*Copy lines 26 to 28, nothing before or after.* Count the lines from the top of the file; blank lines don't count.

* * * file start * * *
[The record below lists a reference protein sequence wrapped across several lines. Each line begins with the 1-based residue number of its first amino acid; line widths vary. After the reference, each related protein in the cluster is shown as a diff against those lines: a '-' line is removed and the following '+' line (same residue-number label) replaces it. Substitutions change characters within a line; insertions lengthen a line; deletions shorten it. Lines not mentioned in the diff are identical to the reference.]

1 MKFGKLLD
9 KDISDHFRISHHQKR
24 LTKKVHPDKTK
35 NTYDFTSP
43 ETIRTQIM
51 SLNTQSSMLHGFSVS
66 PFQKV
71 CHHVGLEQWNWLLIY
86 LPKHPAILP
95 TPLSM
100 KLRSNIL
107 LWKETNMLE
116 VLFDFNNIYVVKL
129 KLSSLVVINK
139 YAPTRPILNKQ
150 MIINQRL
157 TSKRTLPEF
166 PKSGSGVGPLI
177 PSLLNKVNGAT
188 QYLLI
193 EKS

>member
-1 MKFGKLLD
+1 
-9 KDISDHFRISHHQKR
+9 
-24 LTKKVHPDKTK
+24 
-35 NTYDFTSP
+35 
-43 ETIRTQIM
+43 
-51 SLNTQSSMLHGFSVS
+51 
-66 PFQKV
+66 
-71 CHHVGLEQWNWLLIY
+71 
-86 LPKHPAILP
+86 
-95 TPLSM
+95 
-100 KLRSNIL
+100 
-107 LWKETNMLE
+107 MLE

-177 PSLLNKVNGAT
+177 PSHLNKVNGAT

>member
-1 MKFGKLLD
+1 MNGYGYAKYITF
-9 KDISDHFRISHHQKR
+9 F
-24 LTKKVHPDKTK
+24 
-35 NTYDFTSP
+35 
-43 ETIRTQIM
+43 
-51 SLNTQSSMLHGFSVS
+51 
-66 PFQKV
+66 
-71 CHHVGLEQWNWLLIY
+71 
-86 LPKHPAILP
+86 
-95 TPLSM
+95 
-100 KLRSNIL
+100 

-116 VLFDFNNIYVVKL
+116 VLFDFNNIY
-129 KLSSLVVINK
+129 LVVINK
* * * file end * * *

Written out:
-9 KDISDHFRISHHQKR
+9 
-24 LTKKVHPDKTK